Dude Ranch News: Planting Seeds, Eating Dirt

Haberman gardeners have completed their first major planting at the Dude Ranch. Potatoes, brussels sprouts, onions, broccoli, mustard greens, arugula, lettuce, cabbage, radishes and beets are in the ground.

For our youngest Dude Ranchers, planting was cool, but eating dirt, collecting eggs, picking dandelions, and digging in freshly tilled soil was far better.

dirt in mouth  collect eggs
Teaching kids how to garden is a key part of the Dude Ranch. By putting seeds and shovels into their hands, we are helping accomplish a primary goal of the employer-sponsored garden movement: lower healthcare costs by helping the next generation of consumers make healthier, more sustainable food choices.


Mother Earth News Starts Front-Lawn Company Garden

Putting their corporate lawn to good use, a team of employees from Mother Earth News and its publishing house broke ground this week for two large garden beds that will feature a mix of vegetables, flowers, paths and benches made of recycled materials, including old tree stumps.

Here’s a tip from the Mother’s team for first-time company gardeners: don’t break that campus lawn with shovels. Rent a sod-cutter – and reduce waste by sharing the sod with a co-worker who’s spiffing up his or her own lawn.


Dude Ranch Among Best HR Ideas for 2010

Great news from the Dude Ranch: Human Resource Executive editors have recognized it among the “Best HR Ideas for 2010.” The magazine’s competition recognizes HR programs and initiatives that make a difference for the profession and the workforce in a very unique way.
So says one staff writer: “Cake. Donuts. Cupcakes. Cookies. While junk food is usually offered in vending machines or served during meetings in many workplaces, things are different at Haberman, a public-relations firm. The company has set up an organic garden near the office and employees take turns working the land. . . .”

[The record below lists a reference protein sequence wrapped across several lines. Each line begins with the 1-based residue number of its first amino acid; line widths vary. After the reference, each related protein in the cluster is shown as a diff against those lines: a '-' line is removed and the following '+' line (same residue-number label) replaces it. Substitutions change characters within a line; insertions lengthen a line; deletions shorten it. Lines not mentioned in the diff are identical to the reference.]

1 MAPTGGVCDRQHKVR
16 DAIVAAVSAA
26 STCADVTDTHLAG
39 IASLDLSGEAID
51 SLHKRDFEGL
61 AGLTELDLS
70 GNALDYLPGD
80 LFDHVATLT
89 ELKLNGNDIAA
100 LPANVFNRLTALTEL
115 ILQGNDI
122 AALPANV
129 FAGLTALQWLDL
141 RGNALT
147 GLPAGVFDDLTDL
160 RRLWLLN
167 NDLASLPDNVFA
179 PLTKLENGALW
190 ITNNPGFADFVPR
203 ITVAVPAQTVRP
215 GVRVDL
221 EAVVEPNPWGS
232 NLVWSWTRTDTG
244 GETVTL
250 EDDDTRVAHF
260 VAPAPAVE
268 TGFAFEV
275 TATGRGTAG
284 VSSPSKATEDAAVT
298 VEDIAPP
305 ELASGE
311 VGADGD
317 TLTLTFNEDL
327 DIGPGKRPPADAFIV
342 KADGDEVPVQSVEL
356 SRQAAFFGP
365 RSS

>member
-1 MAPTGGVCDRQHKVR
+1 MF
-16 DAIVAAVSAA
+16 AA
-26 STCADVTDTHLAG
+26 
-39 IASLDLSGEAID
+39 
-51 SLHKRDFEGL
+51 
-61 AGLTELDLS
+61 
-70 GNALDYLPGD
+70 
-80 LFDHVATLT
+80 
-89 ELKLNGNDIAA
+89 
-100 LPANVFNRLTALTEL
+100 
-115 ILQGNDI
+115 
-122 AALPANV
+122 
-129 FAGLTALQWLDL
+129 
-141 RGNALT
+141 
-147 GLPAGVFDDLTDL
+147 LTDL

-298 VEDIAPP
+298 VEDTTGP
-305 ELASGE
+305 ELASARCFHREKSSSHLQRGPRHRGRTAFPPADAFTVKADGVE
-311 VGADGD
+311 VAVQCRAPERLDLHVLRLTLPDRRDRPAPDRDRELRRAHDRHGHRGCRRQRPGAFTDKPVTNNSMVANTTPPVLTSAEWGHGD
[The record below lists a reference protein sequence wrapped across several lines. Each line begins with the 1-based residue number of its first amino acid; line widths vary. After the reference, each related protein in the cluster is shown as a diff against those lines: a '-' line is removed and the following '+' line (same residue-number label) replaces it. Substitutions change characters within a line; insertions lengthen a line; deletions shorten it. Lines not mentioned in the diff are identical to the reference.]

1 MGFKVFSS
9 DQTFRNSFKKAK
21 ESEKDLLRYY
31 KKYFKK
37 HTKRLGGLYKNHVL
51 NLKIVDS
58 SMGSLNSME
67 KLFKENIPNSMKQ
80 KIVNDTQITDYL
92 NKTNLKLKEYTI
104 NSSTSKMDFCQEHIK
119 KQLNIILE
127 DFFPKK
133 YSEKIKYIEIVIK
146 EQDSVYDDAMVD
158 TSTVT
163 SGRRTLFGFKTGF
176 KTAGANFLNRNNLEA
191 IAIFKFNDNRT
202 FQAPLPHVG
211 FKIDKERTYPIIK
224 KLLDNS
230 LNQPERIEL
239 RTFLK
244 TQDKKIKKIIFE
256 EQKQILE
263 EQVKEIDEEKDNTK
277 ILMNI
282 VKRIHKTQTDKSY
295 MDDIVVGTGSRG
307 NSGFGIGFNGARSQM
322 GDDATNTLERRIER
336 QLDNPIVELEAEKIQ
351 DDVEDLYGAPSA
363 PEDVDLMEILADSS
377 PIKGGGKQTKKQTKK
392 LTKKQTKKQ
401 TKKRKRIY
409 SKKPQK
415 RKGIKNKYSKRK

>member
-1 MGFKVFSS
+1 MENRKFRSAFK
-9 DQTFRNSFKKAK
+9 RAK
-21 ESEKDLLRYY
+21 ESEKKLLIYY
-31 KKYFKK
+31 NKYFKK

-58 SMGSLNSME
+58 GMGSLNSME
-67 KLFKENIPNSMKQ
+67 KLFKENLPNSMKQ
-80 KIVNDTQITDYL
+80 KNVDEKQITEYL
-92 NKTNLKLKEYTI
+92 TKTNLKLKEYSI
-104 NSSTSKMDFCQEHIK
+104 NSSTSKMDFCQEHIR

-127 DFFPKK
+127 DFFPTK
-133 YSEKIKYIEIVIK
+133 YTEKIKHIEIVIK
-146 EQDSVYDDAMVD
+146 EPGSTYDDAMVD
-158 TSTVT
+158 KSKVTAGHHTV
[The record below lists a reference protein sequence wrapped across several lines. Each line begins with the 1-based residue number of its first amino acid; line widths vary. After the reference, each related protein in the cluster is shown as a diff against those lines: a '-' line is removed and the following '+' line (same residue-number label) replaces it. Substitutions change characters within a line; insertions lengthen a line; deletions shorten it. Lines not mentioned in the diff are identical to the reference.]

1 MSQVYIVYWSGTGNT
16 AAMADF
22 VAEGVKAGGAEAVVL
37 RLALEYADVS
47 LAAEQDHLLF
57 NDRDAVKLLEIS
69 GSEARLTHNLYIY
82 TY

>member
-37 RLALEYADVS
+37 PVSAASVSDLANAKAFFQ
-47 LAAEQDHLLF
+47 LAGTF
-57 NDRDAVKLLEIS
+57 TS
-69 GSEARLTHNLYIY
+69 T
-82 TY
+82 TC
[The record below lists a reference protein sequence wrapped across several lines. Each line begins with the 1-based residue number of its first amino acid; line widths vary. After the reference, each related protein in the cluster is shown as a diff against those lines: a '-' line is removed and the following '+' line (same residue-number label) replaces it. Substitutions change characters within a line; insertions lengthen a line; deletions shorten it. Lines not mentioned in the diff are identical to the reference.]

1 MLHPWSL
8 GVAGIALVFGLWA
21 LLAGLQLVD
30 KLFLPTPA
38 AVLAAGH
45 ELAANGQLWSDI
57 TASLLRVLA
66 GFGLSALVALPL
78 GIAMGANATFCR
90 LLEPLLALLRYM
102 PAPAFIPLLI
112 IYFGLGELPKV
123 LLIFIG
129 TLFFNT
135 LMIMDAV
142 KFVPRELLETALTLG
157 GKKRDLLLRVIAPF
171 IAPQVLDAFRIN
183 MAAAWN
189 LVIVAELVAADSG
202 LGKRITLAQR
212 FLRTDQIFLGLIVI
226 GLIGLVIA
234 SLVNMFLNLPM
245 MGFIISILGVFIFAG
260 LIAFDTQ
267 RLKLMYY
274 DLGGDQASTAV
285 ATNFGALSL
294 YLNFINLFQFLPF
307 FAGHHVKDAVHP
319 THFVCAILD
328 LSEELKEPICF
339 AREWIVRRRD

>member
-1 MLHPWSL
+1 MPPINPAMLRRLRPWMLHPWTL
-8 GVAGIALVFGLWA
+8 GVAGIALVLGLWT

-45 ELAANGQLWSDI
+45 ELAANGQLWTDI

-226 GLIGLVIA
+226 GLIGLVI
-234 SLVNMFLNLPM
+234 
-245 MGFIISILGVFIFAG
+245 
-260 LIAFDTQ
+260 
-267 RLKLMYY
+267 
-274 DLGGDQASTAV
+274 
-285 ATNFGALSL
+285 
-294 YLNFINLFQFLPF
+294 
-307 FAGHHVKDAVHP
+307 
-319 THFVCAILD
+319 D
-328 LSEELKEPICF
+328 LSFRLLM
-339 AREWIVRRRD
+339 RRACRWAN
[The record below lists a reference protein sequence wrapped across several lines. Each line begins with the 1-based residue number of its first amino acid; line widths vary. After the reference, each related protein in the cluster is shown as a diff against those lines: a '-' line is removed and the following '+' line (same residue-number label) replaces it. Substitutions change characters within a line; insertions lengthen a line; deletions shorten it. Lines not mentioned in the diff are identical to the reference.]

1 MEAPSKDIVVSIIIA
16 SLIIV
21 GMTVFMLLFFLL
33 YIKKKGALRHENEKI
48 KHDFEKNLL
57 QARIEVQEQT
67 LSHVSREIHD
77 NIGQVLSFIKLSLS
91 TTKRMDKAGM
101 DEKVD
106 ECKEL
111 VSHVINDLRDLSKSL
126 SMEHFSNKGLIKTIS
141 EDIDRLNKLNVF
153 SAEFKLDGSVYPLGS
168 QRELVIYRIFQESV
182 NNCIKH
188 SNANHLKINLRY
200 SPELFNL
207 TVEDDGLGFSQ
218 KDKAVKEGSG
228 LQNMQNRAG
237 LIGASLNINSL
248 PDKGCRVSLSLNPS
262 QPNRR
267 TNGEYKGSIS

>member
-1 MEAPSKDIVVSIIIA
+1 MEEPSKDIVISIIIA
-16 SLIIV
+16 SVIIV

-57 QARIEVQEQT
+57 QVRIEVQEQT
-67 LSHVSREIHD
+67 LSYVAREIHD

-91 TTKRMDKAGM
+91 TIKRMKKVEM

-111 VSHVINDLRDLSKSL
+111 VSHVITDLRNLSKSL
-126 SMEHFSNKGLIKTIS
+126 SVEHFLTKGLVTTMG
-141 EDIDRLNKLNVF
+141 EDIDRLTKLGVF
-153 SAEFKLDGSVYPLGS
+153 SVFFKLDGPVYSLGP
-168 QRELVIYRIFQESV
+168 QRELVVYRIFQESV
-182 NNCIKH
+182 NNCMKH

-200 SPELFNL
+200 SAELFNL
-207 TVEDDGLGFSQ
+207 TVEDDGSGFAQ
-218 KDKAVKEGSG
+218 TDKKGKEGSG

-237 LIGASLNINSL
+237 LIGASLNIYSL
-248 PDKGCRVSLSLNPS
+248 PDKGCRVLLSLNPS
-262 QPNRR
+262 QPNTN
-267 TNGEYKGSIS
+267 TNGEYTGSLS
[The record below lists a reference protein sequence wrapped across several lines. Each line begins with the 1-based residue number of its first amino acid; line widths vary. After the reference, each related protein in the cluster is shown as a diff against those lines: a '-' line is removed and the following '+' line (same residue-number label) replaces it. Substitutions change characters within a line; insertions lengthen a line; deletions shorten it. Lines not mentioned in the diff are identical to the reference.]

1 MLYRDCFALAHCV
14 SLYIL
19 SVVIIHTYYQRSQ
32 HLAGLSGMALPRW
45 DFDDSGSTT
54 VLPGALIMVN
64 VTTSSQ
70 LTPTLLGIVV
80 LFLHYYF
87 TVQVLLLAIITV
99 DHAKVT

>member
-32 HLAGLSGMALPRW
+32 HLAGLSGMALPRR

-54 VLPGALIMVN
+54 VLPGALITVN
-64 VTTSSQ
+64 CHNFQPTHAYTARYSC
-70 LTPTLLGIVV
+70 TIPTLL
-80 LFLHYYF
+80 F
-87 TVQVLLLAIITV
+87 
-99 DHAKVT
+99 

Ready to plant? We are. Stay tuned for field reports, tips and how-to’s, and stories from others with shovels and seeds in hand.


Dudestock 2009: Divine Weather, Gorgeous Gardens, Scrumptious Food

The Dude Ranch’s first-ever harvest party, dubbed Dudestock by a most-awesome Haberman client, seemed to mark perfectly the passing of summer to fall. Having a party outside in late September is daring. However, when Dude Ranch wants to show off, things have a way of working out.

Most of the Haberman gang and their families -- and a handful of expert gardeners who helped make the Dude Ranch a success, such as Greg from Riverbend and his wife, Mary -- joined the celebration. Our fantastic garden staff, Stephanie, Eric and the M.I.G (Men in the Garden) were also on hand to relax – not pull weeds!


This is a Prize?

That's what Anna Kruchowski said as she spread awfully stinky, but
oh-so-beautiful, compost at the Dude Ranch recently. She earned this
honor by submitting the winning name for our office composter, “Baron
Von Mülchhausen” (that’s Oscar for short).


The Baron is producing compost regularly now – about one bag a week
– which is an important part of what’s happening at the garden these
days. As tomatoes and fall lettuce, Swiss chard, green beans, carrots
and other root crops ripen, we’re putting many parts of the garden to
sleep for the winter. Working in compost now ensures healthy soil for